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Published: Mon, February 12, 2018
Medical | By Garry George

OxyContin Maker to Stop Marketing Opioid Products to Physicians

OxyContin Maker to Stop Marketing Opioid Products to Physicians

The maker of the powerful painkiller OxyContin said it will stop marketing opioid drugs to doctors, bowing to a key demand of lawsuits that blame the company for helping trigger the current drug abuse epidemic. Accordingly, the company has laid off more than 50 percent of its sales force, with the remaining employees focusing on non-opioid products.

Purdue's head of medical affairs, Monica Kwarcinski, said the company also plans to run all questions through its medical affairs department as part of its efforts to support "responsible" opioid use.

Figures from the U.S Centers for Disease Control and Prevention show that one in four people who received prescriptions to opioid drugs such as Oxycontin struggle with addiction. Its sales representatives will now focus on Symproic, a drug for treating opioid-induced constipation, and other potential non-opioid products, Purdue said.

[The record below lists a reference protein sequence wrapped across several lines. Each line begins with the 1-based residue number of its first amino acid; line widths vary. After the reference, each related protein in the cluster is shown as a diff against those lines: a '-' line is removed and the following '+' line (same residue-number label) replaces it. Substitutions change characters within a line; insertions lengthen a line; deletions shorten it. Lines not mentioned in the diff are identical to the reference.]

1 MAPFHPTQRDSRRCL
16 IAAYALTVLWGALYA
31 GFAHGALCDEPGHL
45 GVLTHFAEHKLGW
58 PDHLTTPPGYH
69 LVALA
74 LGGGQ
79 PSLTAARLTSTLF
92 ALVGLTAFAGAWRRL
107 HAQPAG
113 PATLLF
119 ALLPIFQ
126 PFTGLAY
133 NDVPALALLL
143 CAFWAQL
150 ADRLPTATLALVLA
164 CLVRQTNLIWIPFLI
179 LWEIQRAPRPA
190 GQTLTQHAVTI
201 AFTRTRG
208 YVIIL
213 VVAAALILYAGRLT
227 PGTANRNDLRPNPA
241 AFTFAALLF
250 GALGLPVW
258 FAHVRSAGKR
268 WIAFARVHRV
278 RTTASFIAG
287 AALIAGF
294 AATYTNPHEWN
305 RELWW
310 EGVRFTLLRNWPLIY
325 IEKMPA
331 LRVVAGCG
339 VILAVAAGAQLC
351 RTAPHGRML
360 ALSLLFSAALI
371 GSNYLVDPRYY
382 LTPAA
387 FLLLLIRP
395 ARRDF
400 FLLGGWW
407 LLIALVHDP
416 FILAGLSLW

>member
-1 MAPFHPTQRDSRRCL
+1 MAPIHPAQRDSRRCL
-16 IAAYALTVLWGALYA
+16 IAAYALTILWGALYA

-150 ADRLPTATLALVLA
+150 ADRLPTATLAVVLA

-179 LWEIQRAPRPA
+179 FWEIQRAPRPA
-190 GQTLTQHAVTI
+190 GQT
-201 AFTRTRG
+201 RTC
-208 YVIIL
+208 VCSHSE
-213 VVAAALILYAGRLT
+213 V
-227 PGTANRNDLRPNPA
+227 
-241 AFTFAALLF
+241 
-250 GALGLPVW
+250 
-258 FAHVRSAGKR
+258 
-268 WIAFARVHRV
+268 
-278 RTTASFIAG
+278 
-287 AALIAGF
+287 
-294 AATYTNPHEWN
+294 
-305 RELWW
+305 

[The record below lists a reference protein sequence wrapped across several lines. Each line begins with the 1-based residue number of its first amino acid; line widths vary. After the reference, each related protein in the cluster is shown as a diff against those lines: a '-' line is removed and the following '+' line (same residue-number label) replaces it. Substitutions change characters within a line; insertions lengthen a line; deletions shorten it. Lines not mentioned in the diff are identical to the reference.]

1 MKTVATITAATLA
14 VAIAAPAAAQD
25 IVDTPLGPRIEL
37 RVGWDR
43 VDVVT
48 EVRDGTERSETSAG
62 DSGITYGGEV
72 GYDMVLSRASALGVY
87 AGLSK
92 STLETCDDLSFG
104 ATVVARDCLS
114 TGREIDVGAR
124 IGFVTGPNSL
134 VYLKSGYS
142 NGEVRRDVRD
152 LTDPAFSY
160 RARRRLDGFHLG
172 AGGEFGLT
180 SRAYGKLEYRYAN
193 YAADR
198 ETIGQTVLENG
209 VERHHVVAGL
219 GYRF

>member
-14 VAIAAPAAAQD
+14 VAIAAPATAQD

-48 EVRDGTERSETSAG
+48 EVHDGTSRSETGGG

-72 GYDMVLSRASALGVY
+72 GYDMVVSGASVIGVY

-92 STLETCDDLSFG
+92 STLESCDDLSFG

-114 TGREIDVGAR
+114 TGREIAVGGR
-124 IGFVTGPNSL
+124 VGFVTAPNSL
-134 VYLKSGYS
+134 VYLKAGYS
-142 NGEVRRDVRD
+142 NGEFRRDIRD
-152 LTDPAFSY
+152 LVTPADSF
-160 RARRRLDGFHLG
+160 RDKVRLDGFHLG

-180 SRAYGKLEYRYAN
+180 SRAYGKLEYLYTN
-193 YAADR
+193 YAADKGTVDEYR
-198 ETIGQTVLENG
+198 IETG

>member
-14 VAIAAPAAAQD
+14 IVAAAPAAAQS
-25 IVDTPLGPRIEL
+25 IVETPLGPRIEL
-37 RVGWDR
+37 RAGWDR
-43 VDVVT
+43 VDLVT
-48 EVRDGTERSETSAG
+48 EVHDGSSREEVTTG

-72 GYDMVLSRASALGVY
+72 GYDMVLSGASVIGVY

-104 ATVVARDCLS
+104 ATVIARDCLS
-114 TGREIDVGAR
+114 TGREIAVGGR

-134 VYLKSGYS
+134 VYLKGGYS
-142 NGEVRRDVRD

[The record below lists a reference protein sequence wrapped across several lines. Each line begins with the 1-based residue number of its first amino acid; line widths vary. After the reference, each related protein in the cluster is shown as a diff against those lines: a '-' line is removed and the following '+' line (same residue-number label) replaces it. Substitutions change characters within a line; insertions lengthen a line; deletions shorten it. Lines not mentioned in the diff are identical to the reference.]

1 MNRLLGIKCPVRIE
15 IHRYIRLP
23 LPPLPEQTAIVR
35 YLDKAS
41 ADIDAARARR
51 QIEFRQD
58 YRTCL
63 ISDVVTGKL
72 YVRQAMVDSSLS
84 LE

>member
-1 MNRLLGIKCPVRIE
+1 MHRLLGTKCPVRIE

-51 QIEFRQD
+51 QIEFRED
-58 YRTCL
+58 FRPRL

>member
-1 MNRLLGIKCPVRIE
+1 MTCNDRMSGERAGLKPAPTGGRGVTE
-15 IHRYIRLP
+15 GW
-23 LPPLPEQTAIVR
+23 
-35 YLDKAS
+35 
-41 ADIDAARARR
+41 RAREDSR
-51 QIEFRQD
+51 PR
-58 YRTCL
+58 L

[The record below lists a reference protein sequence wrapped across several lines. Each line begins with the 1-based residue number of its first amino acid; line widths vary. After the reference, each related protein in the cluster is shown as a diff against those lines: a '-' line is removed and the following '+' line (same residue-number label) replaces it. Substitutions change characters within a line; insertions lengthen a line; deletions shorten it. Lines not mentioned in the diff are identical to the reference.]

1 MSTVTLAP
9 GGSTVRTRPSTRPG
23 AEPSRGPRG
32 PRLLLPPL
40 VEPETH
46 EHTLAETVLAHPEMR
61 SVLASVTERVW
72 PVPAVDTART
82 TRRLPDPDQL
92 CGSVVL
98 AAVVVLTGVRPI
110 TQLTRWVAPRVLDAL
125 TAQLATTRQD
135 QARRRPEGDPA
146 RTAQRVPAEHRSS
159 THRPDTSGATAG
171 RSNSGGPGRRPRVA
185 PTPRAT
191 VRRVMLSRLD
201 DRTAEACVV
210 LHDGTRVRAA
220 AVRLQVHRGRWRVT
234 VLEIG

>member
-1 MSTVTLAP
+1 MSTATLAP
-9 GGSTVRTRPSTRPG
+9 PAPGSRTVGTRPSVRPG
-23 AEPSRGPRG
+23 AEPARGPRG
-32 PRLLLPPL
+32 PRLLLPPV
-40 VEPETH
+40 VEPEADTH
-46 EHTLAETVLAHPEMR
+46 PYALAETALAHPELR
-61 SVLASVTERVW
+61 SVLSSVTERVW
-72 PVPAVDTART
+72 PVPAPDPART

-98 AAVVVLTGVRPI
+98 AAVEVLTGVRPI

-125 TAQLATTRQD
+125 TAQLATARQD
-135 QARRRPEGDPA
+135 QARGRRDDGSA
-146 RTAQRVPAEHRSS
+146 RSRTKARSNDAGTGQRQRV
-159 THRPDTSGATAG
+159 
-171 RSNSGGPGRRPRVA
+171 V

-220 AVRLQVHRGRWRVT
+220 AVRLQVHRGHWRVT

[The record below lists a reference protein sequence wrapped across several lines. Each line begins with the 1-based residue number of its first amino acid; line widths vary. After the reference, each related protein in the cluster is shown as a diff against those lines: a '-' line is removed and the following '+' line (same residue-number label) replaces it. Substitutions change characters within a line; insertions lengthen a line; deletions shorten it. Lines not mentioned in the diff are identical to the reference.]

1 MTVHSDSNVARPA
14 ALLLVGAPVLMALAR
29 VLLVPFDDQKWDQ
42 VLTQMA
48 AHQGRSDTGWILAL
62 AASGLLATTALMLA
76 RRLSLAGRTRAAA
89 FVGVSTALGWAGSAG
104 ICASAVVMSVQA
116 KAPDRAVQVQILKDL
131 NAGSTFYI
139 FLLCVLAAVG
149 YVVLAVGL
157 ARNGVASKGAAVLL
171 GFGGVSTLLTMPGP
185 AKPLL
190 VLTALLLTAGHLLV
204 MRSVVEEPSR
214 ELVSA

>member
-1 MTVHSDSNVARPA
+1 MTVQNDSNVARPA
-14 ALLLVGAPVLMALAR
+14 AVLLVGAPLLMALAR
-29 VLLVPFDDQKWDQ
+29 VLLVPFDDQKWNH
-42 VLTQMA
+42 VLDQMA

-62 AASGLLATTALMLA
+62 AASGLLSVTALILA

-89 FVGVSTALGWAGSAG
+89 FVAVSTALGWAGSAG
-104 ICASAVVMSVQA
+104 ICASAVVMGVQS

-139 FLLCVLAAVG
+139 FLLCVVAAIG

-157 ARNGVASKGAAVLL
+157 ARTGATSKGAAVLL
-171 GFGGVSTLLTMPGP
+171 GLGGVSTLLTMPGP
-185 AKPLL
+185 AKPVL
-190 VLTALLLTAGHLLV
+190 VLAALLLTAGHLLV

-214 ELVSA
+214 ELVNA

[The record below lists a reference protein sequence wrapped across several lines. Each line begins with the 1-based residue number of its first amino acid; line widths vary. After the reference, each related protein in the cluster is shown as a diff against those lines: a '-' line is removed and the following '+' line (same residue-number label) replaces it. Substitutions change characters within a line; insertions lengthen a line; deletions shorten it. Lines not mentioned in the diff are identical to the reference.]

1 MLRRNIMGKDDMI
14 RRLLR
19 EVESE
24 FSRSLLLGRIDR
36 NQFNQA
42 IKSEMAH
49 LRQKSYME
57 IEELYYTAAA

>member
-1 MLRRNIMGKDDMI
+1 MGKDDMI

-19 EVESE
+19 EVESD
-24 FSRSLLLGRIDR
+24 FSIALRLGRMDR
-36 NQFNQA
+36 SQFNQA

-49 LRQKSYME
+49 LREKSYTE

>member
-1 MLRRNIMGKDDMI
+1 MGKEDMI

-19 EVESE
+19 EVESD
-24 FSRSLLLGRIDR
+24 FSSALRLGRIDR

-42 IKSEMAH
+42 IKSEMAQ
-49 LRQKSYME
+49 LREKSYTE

Purdue's sales representatives will now focus on the Symproic drug created to treat opioid-induced constipation, and other non-opioid products. Sales of OxyContin and other opioids have fallen recently amid pressure from regulators, insurers, and the general public. Purdue Pharma is the first major opioid drug maker to end the practice of marketing painkillers to medical professionals, reports Bloomberg. States including Montana, New Jersey, and Alabama, as well as some cities, have sued Purdue, claiming that the opioid epidemic has reduced lifespans and caused massive social and economic damage.

Alabama last Tuesday became the latest state to file a lawsuit accusing the private CT company of fueling the US epidemic by misrepresenting the risks and benefits of opioids.

Eventually, Purdue acknowledged that its promotions exaggerated the drug's safety and minimized the risks of addiction. He has yet to declare it a national emergency as he pledged to do in August following a recommendation by a presidential commission.

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